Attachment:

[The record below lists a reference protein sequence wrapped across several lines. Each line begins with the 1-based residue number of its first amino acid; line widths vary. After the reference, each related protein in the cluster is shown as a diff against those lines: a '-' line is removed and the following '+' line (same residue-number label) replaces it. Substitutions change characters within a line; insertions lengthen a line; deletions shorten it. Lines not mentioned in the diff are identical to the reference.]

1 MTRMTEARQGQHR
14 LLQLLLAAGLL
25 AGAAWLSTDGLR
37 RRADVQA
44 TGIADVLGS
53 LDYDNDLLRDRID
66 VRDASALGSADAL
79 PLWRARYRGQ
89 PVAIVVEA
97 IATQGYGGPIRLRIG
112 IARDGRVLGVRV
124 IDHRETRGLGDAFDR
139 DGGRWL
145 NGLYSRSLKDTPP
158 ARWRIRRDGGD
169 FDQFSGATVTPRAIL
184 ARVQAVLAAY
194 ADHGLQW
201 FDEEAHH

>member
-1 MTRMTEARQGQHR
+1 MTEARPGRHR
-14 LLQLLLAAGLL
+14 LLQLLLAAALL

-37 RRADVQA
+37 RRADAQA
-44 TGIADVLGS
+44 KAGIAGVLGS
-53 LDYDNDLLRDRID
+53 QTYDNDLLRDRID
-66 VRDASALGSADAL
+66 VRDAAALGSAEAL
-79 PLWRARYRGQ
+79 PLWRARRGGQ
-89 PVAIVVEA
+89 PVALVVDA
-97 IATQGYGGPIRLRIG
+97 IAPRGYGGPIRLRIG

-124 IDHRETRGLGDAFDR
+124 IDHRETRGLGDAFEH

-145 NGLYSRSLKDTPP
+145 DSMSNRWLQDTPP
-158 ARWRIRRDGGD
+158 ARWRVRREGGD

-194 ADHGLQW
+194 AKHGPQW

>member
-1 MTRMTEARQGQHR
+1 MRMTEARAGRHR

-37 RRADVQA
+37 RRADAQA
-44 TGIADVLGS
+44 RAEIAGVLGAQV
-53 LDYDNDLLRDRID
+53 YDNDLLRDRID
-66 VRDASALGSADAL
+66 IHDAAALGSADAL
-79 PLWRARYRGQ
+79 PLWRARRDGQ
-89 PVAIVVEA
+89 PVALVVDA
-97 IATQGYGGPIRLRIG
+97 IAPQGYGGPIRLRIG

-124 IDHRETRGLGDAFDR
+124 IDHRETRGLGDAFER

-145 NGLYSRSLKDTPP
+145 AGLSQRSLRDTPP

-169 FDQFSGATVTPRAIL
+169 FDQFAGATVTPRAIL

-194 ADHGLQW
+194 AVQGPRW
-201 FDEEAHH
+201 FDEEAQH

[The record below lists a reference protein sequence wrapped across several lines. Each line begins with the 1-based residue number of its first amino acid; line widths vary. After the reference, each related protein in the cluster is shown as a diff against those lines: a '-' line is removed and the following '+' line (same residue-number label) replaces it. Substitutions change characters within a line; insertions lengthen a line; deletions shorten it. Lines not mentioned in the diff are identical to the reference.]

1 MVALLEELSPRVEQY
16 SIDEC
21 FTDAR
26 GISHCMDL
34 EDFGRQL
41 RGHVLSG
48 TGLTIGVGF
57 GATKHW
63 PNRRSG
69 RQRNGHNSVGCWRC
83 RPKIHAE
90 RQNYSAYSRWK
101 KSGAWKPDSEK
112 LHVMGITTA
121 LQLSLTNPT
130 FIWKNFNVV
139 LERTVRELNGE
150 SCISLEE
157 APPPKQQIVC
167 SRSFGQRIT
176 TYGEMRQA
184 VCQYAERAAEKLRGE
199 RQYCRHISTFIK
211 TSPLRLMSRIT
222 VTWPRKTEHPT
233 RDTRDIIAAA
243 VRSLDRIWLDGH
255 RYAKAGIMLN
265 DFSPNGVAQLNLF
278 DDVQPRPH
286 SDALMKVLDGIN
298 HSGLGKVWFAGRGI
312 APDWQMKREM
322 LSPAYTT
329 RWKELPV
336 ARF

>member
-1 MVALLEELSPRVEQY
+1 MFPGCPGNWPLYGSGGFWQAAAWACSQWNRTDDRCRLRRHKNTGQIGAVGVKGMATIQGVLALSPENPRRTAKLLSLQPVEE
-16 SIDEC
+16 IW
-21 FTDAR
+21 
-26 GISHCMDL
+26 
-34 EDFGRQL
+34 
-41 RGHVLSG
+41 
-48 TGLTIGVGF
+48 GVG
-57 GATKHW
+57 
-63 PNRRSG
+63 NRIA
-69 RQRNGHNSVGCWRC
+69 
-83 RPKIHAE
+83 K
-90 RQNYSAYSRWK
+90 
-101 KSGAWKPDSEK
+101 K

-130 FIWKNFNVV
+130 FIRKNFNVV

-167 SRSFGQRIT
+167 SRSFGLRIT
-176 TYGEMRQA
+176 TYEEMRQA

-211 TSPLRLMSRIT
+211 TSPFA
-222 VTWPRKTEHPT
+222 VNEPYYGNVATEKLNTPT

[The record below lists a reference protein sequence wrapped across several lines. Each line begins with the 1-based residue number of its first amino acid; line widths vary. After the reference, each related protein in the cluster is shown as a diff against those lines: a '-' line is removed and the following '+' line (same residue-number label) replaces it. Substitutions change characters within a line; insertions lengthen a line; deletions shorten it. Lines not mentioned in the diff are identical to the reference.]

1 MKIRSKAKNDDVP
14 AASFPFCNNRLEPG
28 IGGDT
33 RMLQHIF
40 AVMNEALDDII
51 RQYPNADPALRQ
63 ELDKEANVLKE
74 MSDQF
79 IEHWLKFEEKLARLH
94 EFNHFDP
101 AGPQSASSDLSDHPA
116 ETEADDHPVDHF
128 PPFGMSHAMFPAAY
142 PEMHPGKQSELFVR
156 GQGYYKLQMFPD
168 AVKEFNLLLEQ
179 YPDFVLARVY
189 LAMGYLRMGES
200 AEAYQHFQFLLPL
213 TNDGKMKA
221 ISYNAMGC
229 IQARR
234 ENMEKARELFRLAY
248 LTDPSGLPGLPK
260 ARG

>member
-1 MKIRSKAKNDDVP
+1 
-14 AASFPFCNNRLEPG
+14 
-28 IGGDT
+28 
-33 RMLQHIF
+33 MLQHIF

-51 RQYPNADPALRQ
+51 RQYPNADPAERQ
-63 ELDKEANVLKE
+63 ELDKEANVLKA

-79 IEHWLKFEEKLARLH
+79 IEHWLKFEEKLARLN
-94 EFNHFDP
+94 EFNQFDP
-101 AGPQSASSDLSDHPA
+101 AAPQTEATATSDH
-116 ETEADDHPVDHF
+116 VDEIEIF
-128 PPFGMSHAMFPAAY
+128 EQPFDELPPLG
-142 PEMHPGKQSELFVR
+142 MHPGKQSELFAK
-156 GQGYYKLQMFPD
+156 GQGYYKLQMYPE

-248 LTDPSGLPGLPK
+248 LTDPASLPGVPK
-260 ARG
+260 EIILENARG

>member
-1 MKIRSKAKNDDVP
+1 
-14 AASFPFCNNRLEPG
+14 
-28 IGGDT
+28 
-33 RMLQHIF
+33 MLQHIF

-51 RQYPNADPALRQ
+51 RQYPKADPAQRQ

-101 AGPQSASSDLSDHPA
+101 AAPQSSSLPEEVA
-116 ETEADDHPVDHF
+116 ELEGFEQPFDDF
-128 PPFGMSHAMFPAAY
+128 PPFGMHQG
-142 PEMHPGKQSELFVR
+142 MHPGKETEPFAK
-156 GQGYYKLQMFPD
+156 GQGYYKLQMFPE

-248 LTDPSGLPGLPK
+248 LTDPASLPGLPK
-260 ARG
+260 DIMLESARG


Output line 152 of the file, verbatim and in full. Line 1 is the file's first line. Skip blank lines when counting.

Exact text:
28 IGGDT